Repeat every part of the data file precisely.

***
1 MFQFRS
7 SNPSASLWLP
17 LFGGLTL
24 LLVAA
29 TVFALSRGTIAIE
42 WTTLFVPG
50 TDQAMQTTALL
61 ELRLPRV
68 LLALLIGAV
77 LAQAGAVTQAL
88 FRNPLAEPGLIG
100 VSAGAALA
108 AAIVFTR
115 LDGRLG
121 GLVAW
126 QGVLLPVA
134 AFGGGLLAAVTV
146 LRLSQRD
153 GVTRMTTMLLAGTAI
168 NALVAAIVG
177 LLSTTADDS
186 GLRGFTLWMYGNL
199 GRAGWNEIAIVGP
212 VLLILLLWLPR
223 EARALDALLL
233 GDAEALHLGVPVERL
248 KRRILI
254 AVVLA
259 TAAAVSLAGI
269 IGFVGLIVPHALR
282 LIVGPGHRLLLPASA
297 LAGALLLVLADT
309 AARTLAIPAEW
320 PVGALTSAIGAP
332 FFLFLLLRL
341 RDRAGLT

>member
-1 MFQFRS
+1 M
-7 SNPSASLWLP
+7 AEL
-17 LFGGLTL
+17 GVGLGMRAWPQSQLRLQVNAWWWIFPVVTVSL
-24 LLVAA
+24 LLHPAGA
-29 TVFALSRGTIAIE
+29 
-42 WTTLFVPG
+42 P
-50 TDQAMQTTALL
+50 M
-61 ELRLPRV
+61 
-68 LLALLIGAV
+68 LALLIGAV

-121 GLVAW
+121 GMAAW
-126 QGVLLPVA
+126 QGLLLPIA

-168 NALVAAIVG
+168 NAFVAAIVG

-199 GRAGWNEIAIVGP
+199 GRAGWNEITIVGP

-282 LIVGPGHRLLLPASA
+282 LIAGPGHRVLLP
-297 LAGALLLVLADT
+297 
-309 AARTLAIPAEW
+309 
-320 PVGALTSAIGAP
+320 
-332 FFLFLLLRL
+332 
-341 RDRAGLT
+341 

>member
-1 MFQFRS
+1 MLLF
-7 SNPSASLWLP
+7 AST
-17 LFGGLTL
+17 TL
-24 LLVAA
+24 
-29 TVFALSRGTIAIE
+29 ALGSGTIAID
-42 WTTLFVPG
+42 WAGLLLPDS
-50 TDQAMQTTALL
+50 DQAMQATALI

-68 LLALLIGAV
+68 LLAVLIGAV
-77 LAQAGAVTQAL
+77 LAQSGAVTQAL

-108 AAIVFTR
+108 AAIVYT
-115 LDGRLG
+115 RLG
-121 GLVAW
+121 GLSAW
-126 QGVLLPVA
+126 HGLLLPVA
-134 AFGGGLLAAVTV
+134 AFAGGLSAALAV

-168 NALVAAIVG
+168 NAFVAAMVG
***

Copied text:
1 MFQFRS
7 SNPSASLWLP
17 LFGGLTL
24 LLVAA
29 TVFALSRGTIAIE
42 WTTLFVPG
50 TDQAMQTTALL
61 ELRLPRV
68 LLALLIGAV
77 LAQAGAVTQAL
88 FRNPLAEPGLIG
100 VSAGAALA
108 AAIVFTR
115 LDGRLG
121 GLVAW
126 QGVLLPVA
134 AFGGGLLAAVTV
146 LRLSQRD
153 GVTRMTTMLLAGTAI
168 NALVAAIVG
177 LLSTTADDS
186 GLRGFTLWMYGNL
199 GRAGWNEIAIVGP
212 VLLILLLWLPR
223 EARALDALLL
233 GDAEALHLGVPVERL
248 KRRILI
254 AVVLA
259 TAAAVSLAGI
269 IGFVGLIVPHALR
282 LIVGPGHRLLLPASA
297 LAGALLLVLADT
309 AARTLAIPAEW
320 PVGALTSAIGAP
332 FFLFLLLRL
341 RDRAGLT

>member
-1 MFQFRS
+1 M
-7 SNPSASLWLP
+7 AEL
-17 LFGGLTL
+17 GVGLGMRAWPQSQLRLQVNAWWWIFPVVTVSL
-24 LLVAA
+24 LLHPAGA
-29 TVFALSRGTIAIE
+29 
-42 WTTLFVPG
+42 P
-50 TDQAMQTTALL
+50 M
-61 ELRLPRV
+61 
-68 LLALLIGAV
+68 LALLIGAV

-121 GLVAW
+121 GMAAW
-126 QGVLLPVA
+126 QGLLLPIA

-168 NALVAAIVG
+168 NAFVAAIVG

-199 GRAGWNEIAIVGP
+199 GRAGWNEITIVGP

-282 LIVGPGHRLLLPASA
+282 LIAGPGHRVLLP
-297 LAGALLLVLADT
+297 
-309 AARTLAIPAEW
+309 
-320 PVGALTSAIGAP
+320 
-332 FFLFLLLRL
+332 
-341 RDRAGLT
+341 

>member
-1 MFQFRS
+1 MLLF
-7 SNPSASLWLP
+7 AST
-17 LFGGLTL
+17 TL
-24 LLVAA
+24 
-29 TVFALSRGTIAIE
+29 ALGSGTIAID
-42 WTTLFVPG
+42 WAGLLLPDS
-50 TDQAMQTTALL
+50 DQAMQATALI

-68 LLALLIGAV
+68 LLAVLIGAV
-77 LAQAGAVTQAL
+77 LAQSGAVTQAL

-108 AAIVFTR
+108 AAIVYT
-115 LDGRLG
+115 RLG
-121 GLVAW
+121 GLSAW
-126 QGVLLPVA
+126 HGLLLPVA
-134 AFGGGLLAAVTV
+134 AFAGGLSAALAV

-168 NALVAAIVG
+168 NAFVAAMVG